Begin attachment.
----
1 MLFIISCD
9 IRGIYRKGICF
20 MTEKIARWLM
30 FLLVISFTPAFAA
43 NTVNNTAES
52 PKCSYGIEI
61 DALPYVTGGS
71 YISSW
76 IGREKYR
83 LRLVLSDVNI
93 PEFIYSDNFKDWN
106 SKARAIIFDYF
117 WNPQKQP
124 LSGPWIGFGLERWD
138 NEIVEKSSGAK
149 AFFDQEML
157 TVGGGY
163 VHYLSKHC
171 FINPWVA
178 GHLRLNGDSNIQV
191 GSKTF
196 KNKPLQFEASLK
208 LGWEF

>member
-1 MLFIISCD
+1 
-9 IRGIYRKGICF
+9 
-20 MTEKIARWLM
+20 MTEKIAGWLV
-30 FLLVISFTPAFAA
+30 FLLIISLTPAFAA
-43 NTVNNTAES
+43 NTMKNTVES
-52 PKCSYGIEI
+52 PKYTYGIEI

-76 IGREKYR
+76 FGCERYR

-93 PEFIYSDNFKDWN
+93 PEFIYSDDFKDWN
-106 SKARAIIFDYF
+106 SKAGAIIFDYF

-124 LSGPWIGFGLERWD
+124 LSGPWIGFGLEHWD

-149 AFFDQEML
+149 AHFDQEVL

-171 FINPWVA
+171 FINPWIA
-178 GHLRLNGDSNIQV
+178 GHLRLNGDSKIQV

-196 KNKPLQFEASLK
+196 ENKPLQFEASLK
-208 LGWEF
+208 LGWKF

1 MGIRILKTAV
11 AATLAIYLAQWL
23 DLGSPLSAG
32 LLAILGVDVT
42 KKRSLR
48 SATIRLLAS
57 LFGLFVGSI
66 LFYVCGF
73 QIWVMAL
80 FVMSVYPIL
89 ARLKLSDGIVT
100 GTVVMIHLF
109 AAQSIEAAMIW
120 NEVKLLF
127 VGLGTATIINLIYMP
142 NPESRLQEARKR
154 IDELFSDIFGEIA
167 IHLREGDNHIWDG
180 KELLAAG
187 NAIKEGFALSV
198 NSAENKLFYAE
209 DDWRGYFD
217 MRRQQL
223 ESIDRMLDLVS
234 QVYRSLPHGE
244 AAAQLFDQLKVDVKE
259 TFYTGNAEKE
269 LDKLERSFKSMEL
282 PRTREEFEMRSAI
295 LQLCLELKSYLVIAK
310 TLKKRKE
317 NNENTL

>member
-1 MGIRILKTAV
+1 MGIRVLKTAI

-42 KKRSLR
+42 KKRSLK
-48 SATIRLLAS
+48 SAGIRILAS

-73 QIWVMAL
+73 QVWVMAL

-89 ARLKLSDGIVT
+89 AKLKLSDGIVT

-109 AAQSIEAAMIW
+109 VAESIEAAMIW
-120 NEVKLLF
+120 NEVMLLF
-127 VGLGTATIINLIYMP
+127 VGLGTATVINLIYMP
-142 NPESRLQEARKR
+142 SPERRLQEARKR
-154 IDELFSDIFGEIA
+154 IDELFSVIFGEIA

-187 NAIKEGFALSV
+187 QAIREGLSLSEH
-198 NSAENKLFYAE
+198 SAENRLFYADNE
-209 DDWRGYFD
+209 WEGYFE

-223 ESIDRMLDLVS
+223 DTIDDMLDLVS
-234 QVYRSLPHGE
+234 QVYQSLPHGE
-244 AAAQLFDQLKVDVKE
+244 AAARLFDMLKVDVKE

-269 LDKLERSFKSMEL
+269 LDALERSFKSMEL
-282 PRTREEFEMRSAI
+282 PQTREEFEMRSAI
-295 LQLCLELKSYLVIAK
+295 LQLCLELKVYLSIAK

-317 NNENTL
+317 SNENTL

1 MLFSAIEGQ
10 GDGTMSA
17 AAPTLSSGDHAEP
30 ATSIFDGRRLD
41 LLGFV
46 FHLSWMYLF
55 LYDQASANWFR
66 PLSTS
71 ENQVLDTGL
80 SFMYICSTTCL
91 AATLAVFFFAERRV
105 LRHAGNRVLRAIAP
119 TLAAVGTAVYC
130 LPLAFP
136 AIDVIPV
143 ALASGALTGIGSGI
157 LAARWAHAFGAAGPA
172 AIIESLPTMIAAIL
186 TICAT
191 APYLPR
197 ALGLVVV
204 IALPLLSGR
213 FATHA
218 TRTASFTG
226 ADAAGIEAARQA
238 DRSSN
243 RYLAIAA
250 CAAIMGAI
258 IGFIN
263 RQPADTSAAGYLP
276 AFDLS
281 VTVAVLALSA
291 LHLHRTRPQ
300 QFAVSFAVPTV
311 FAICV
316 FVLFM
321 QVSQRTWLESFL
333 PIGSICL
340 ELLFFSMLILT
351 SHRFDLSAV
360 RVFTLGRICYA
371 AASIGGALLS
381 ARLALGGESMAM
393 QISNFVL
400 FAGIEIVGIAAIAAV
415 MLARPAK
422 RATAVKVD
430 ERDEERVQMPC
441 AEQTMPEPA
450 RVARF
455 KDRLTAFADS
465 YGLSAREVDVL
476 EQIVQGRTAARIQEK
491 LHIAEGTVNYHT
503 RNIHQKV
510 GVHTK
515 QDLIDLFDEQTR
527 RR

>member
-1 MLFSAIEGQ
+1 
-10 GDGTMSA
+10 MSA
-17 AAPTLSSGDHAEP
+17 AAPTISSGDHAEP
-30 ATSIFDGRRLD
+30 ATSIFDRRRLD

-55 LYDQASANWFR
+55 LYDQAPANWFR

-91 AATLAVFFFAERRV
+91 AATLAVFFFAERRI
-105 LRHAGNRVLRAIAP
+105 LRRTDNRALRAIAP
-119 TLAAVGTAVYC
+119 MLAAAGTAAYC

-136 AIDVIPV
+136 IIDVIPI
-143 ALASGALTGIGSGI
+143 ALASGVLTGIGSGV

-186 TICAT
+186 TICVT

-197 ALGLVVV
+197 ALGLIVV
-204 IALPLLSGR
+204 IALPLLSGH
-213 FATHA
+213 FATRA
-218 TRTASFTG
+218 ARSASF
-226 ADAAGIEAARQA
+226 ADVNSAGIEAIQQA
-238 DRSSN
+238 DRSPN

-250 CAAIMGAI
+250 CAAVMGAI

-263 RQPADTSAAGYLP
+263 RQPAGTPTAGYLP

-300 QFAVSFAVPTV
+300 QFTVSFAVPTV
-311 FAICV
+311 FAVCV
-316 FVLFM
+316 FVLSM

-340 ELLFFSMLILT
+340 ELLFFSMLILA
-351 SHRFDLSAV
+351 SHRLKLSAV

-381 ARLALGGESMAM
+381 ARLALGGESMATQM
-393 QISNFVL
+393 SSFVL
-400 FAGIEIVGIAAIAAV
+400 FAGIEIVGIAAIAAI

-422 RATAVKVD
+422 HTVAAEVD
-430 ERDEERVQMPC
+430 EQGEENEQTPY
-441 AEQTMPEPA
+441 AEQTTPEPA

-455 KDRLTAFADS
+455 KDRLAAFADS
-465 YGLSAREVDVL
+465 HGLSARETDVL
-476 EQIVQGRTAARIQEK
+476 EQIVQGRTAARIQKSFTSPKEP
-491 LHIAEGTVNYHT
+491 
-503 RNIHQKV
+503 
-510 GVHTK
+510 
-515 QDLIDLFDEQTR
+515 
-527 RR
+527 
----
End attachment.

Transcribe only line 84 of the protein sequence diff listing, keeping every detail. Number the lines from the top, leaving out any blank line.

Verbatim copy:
295 LQLCLELKSYLVIAK